50 Places in Seattle That You're Taking for Granted

Comments

2
Dammit! This piece on great places to go and enjoy was going so well ... and then some yutz proclaimed the place where he goes for a couple of GLASSES OF WINE: "The bartenders are the best (How would he know? He drinks wine by the glass!) ... and have excellent taste in music ... 'Connect For' and 'Da Two' – CL Smooth and Pete Rock, the founders of the sound that dominated the first half of the 1990s."

Listeners of Nirvana, Mudhoney, Pearl Jam, – you know – real actual BANDS, and anyone who doesn't give a shit about hiphop or rap, might rightfully disagree with his curatorial acumen of early-1990s Seattle music. As it turns out, it's just Mudede writing about topics WAY out of his league –– again.
3
The Rendezvous is "...the old fucking Seattle about which old fucking Seattle residents yammer when the subject turns to old fucking Seattle..."

Clearly you are not from here and clearly you never went to the Rendezvous before it received its extreme Yuppy Makeover. and clearly you are not talking to actual old fucking Seattle residents when the subject turns to old fucking Seattle.

Just another chump poseur from the Midwest, romanticizing about shit you don't know and haven't experienced. People complain about the Seattle Freeze. It's fictional writing like this that contribute to the freeze.

Dodi would piss on you from her grave if she read this.

5
So sad. This list is a product of youth and totally unaware of the glory that is now lost. My memories sustain me.
6
Am I missing a joke on "Sunday's Restaurant"? 620 1st Ave. N is the Lower Queen Anne Met Market building.

Thanks for this list. Imagine if, instead of spouting off about romanticized visions of what Seattle used to be, people supported local businesses that make Seattle what it is now. So many neat places in this city that sit empty for days at a time.
7
LOVE this. Lenny's, Pacific Inn, Highline, Baranof--and the department that spawned yours truly. I'm so happy in a disgruntled long-timer kind of way. (Weird that 15+ years in Seattle makes me something of a rarity these days.)

I'd also suggest Korthaus, Sully's Snow Goose, and maybe even Spud's because it just feels so stubbornly old-Seattle in Green Lake now.
8
I like the shoutout for Monorail Espresso, but the description gives you the mistaken impression that they aren't friendly, which couldn't be further from the truth. While a few jokes on the window might give it a surly vibe, the baristas really nice. It's the kind of place where they remember your order and get it ready before you even make eye contact. One of the many things I miss about working downtown.
9
What is this "Slug Hole" you speak of? I've lived in Seattle (by way of Olympia) for nearly 20 years and it's the only thing on the list I've never heard of.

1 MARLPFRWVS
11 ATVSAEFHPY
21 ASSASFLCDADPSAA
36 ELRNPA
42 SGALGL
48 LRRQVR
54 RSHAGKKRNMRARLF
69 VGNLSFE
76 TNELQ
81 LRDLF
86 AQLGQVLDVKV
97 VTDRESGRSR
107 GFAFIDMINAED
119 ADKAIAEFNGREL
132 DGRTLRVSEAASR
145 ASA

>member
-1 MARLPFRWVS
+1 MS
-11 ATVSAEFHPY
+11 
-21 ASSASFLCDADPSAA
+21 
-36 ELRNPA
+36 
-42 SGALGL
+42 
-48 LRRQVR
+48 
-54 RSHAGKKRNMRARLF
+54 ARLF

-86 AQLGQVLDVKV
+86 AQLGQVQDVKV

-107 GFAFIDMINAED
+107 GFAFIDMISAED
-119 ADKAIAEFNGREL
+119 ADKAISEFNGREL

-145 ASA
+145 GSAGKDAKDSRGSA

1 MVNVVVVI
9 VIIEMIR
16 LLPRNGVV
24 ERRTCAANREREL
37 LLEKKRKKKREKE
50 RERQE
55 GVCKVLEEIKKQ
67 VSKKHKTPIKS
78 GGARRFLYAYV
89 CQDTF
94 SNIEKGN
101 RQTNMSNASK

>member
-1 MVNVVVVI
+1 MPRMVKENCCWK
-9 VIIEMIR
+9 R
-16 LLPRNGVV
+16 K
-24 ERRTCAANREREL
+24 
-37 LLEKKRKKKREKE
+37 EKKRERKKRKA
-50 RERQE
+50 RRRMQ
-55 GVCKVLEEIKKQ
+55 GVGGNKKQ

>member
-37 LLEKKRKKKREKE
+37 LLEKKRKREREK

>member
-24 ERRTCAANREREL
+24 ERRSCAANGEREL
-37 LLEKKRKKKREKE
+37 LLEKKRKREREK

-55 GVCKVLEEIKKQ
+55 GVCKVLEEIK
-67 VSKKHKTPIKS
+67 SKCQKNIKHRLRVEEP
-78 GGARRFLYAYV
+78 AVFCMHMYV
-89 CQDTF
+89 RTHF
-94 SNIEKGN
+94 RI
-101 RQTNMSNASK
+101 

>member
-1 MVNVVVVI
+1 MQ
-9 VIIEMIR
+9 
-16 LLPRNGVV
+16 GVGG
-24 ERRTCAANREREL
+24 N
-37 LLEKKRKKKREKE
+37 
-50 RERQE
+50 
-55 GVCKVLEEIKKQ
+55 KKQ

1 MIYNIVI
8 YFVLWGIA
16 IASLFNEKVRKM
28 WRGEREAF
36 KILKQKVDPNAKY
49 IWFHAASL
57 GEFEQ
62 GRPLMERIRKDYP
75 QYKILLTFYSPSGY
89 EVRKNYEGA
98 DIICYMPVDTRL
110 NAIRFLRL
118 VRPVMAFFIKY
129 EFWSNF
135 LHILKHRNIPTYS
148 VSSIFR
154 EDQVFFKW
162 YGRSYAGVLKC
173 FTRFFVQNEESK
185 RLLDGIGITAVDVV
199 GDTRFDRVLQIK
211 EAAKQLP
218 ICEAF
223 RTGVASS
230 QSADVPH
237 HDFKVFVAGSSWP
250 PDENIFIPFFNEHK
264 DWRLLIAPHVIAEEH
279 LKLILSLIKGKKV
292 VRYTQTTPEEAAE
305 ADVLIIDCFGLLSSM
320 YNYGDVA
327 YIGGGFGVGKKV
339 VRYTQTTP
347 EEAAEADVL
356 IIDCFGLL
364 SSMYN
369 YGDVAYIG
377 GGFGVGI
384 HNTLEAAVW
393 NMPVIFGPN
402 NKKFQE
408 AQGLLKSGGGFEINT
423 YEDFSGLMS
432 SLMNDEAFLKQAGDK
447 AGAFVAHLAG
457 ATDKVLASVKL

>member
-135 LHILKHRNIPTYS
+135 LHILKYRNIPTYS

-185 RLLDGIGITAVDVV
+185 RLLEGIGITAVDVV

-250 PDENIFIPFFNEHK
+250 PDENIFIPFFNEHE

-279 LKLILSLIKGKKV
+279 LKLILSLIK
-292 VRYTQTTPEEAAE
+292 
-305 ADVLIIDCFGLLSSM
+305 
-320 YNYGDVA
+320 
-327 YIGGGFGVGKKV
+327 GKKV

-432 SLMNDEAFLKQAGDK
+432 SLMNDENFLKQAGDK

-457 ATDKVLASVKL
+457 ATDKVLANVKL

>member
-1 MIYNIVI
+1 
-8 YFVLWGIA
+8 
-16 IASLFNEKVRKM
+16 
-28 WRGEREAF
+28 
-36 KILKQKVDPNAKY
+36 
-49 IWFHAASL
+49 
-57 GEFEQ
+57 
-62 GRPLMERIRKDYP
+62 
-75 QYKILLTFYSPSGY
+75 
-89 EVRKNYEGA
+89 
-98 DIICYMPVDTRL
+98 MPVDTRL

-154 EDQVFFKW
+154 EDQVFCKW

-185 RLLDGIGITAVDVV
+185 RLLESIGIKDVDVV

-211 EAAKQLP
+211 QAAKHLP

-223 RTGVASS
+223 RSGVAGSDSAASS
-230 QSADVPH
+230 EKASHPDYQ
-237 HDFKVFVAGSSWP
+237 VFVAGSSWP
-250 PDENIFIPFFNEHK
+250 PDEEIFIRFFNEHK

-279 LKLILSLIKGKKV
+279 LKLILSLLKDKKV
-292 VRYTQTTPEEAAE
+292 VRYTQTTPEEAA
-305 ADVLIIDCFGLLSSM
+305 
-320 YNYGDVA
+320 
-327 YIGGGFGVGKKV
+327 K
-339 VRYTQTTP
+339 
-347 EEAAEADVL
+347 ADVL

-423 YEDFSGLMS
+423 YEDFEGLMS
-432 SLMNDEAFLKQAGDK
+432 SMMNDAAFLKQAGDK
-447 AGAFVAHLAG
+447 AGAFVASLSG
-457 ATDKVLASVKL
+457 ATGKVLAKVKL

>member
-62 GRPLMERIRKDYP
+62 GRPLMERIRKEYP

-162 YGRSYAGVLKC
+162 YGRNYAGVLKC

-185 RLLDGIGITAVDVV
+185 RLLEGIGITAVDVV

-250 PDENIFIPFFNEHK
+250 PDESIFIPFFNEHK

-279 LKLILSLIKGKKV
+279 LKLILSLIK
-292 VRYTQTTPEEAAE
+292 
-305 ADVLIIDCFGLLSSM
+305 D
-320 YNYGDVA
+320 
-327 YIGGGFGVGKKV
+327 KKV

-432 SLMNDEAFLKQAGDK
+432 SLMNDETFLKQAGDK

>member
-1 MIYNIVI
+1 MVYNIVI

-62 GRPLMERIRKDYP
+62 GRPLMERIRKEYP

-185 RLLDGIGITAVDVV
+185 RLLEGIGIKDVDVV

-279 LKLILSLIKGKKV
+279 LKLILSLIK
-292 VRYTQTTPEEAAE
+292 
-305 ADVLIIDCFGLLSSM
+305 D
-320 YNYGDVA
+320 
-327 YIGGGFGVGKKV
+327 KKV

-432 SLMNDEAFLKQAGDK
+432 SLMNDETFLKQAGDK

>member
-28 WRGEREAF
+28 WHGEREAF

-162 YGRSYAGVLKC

10
I first went to Denny Blaine Park in 1994. For years it was an even combo of naked and clothed, male and female. The dyke thing came later, I guess.
11
don't add the Wedgwood Broiler to this list. don't go there. stay away. it's not worth the drive, let alone a bus ride. nope. don't bother. just slovenly, elderly drunks.
12
and segal, a falafel at mamnoon is like $8 at lunch.
13
Wonderful concept with some inspired choices. Stranger, please make this a semi-annual (biennial?) feature, so you can share more great and favorite places but not so frequently that we take a list like this for granted.

It's distinctive, local places like these that are the reason I love Seattle and I'm loyal to Seattle. I have my own list of favorite places I patronize regularly and semi-regularly, and then I see:
Highline: don't get there often enough
In the Bowl: haven't been there in ages, really ought to go back
Lenny's: ditto
Baranof: damn, I really ought to finally check that place out

Oh, and in my book, Monorail Espresso is hands down the best coffee in downtown Seattle and dare I say in all of Seattle.
14
Hi.
15
@14 and Ms. Sydney, "dykekiki" hasn't been a ladies beach in years. MANY years it was for a few swim seasons. Presently most of my dyke pals say it is too creppy with dudes walking around naked - which it is.

This article is so much of the "good ol' days" type bullshit that makes all the new people here laugh. I have lived here since 1988 and yet feel awkward talking about how cool Fremont was or shopping on Broadway since that too in 1988 was changing and many old timers back then were telling me "meh" to both places. @3, awesome - the older Rendezvous was scary and fun...I can still remember someone dying there from an OD and the bar kept serving drunks, er, drinks after they hauled away the corpse.
16
great list! Please add:
Tai Tung
Voula's Offshore Café
Ray's Boathouse
Ballard (yes, all of Ballard. Enjoy it before it's gone).
Montlake Bicycle Shop (locally owned and staffed by dedicated bicycle enthusiasts)

17
I like learning about new local businesses. My only complaint is the lack of attention to stuff up north. E.g., Aurora north of 90th street (and on into Shoreline) is a veritable treasure trove of discovered oddities.
18
LOL at The Stranger claiming that the "Midwest" generally accepts "rampant tolerance" whereas Seattle "looks down upon" said intolerance.

Seattle is one of the most close-minded, sheltered white yuppie enclaves I've seen in the entire U.S. Seattleites are deathly afraid of black people and poor people. The only thing Seattleites are tolerant of are other faux-liberal white yuppies.
19
Is this sarcastic? I sincerely cannot tell anymore
20
Yeah, I'm with @3 here. A lot of this list is fine, but the new Rendezvous is not the OLD Rendezvous. The OLD Rendezvous had no windows and drunks and prostitutes used to hang out in front just to get some damn sunlight because, yes, they were there (and drunk and high) in the middle of the afternoon. Then they renovated it and that's fine and all, because, honestly, that place was never gonna make it in the new Belltown. But to somehow tell people that going there now is to experience older Seattle is ill-informed at best and outright delusional at worst.